I have just implemented an idea I had to make
sortperm faster for Strings. It is implemented in
fsortperm; and I got the performance on a particular benchmark to be 7x faster than
Base.sortperm, see code here
Here is a rough sketch of how it works
- For each value in a string vector, load the last 4 bytes of the string into x::
UInt64where the last 32 bits are all 0 and only the first 32 bits are populated with 4 bytes of the string
- Populate the last 32 bits of
xwith the string’s position in the array
- use a modified LSD radix sort that only sorts on the first 32 bits; but note that the position of the string is also being permuted at the same time
- Obtain the last 4 bytes of each of the elements in the sorted
x's and store them in
ss; note that
ssis the original index position permuted
- Create a view of the string vector permuted by
- repeat from step 1, but instead of loading the last 4 bytes from the string vector, load the next 4 bytes (counting in reverse) in the string vector view from step 5, and populate the last 32 bits of each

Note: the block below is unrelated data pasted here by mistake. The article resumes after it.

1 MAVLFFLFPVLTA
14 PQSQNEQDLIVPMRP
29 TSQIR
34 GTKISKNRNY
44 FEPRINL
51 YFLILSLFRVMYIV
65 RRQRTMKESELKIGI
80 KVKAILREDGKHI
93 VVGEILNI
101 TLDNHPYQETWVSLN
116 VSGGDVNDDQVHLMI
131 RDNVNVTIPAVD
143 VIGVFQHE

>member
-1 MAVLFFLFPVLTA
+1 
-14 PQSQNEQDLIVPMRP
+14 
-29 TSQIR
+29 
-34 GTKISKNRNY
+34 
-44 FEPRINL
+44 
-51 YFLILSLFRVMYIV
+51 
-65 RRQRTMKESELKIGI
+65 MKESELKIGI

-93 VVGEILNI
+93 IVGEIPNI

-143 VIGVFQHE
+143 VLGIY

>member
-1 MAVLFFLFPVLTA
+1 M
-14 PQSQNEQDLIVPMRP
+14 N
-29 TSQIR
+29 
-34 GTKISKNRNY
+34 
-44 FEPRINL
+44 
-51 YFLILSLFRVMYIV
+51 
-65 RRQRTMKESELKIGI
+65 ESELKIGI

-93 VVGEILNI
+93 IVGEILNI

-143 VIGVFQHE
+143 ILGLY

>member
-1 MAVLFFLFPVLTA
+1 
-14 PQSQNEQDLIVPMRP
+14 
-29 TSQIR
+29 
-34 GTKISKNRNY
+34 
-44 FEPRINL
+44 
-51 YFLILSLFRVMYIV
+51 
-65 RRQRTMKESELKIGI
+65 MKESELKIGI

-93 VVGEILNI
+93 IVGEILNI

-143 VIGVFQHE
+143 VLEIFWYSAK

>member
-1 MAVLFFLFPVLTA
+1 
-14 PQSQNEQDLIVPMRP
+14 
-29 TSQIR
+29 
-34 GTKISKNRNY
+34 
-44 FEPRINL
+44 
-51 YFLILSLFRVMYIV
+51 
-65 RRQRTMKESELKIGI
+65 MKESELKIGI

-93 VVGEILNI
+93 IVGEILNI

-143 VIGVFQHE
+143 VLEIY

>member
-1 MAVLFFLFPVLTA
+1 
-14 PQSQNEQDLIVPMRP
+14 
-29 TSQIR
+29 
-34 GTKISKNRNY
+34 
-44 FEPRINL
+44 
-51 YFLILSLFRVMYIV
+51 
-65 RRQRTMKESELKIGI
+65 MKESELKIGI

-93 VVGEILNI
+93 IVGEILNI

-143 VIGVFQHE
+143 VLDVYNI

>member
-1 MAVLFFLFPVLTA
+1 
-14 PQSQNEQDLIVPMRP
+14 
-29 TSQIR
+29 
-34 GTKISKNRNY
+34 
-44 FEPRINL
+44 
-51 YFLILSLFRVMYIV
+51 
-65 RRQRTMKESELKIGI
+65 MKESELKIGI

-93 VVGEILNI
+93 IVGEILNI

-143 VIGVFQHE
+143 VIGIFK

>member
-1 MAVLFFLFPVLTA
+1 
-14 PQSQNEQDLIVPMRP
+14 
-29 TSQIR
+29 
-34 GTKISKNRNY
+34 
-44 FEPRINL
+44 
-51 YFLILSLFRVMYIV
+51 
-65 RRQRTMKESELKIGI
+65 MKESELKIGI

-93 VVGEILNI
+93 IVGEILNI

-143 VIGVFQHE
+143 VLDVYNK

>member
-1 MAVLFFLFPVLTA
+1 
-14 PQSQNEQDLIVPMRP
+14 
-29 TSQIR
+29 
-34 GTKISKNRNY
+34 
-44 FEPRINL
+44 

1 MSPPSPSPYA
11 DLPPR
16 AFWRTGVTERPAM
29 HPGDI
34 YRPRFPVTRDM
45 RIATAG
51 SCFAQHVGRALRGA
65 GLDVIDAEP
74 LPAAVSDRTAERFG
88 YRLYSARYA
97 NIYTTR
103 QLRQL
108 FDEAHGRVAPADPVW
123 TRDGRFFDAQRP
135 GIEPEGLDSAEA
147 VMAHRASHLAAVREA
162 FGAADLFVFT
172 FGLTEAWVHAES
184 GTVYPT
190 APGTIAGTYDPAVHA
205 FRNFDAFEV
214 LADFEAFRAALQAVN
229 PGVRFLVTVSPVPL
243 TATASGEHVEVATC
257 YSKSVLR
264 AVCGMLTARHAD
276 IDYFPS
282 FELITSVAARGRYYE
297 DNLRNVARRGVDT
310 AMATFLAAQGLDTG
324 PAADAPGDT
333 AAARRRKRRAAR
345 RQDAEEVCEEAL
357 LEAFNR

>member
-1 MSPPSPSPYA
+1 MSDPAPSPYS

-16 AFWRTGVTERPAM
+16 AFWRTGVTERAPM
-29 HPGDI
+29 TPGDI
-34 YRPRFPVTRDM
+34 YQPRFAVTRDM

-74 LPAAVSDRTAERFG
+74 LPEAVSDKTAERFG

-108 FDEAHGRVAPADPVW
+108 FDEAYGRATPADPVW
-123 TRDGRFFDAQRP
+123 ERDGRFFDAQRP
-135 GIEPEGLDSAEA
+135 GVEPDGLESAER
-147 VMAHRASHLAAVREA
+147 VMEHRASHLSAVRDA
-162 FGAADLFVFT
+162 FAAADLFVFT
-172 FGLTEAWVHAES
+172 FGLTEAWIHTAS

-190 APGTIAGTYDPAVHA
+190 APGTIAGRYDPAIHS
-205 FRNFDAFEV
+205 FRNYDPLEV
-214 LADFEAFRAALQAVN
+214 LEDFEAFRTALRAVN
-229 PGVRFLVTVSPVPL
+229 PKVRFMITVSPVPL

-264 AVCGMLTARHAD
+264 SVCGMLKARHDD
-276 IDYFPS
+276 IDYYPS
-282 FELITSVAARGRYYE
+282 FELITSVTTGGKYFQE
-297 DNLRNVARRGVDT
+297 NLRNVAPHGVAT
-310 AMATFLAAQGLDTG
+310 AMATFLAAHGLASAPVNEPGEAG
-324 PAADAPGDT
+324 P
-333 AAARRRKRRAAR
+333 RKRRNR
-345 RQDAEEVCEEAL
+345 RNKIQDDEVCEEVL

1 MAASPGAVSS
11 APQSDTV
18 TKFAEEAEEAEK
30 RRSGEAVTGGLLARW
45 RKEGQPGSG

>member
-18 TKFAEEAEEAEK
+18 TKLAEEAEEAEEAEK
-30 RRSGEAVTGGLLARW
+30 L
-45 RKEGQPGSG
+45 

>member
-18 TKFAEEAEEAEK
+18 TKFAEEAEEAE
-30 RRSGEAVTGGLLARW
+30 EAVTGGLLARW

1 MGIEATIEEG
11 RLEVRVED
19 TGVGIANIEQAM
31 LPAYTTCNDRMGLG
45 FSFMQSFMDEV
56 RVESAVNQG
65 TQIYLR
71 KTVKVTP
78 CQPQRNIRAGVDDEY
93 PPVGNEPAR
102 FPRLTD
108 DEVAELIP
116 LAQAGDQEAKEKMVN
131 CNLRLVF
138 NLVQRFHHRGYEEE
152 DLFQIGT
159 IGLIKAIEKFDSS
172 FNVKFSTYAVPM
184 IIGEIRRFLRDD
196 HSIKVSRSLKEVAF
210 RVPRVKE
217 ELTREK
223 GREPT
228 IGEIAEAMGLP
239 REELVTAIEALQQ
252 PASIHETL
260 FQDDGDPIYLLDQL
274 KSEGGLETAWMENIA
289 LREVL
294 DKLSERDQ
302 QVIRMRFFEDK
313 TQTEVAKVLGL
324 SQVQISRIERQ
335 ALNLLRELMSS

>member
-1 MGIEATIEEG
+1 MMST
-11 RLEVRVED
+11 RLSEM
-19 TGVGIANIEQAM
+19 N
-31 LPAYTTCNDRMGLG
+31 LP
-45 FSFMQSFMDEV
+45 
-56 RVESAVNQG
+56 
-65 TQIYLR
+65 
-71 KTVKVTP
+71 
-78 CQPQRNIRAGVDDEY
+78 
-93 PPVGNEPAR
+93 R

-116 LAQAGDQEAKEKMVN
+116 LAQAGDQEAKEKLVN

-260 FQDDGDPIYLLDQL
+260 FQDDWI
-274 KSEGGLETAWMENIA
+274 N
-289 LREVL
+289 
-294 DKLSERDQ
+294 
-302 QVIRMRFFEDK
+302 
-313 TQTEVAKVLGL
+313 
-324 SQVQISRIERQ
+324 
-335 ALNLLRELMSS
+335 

xwith the corresponding
ssvalues; this is the iterative sorting step in LSD radixsort
Basically, I found that it’s less expensive to pack 4 bytes of a string and its array position into one 64 bit value and sort that instead of sorting the strings and keeping another vector of permuted indexes (as in this SortingAlgorithms’s unmerged PR).
However, R’s string performance is another total beast due to data.table’s optimization ideas and clever user of the global cache and string interning. But Julia’s getting closer even without string interning.
Slow sorting performance in Julia has been documented before. But I feel that my approach is too low-level to be a long term solution, but it’s a worthy experiment.